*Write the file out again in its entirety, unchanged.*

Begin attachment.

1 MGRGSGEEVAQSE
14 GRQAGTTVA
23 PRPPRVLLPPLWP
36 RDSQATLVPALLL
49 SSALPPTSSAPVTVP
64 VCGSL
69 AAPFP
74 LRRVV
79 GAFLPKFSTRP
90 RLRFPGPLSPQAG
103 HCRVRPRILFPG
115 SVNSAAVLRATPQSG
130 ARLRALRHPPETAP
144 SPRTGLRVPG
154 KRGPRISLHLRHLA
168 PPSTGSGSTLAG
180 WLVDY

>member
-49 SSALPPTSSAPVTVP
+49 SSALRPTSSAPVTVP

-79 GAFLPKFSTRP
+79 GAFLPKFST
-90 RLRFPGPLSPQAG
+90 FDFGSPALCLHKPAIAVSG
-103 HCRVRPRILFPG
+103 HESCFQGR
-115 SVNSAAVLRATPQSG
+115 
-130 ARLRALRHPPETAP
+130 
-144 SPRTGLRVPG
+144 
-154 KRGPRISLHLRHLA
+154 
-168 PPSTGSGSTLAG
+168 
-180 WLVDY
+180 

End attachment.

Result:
1 MGRGSGEEVAQSE
14 GRQAGTTVA
23 PRPPRVLLPPLWP
36 RDSQATLVPALLL
49 SSALPPTSSAPVTVP
64 VCGSL
69 AAPFP
74 LRRVV
79 GAFLPKFSTRP
90 RLRFPGPLSPQAG
103 HCRVRPRILFPG
115 SVNSAAVLRATPQSG
130 ARLRALRHPPETAP
144 SPRTGLRVPG
154 KRGPRISLHLRHLA
168 PPSTGSGSTLAG
180 WLVDY

>member
-49 SSALPPTSSAPVTVP
+49 SSALRPTSSAPVTVP

-79 GAFLPKFSTRP
+79 GAFLPKFST
-90 RLRFPGPLSPQAG
+90 FDFGSPALCLHKPAIAVSG
-103 HCRVRPRILFPG
+103 HESCFQGR
-115 SVNSAAVLRATPQSG
+115 
-130 ARLRALRHPPETAP
+130 
-144 SPRTGLRVPG
+144 
-154 KRGPRISLHLRHLA
+154 
-168 PPSTGSGSTLAG
+168 
-180 WLVDY
+180 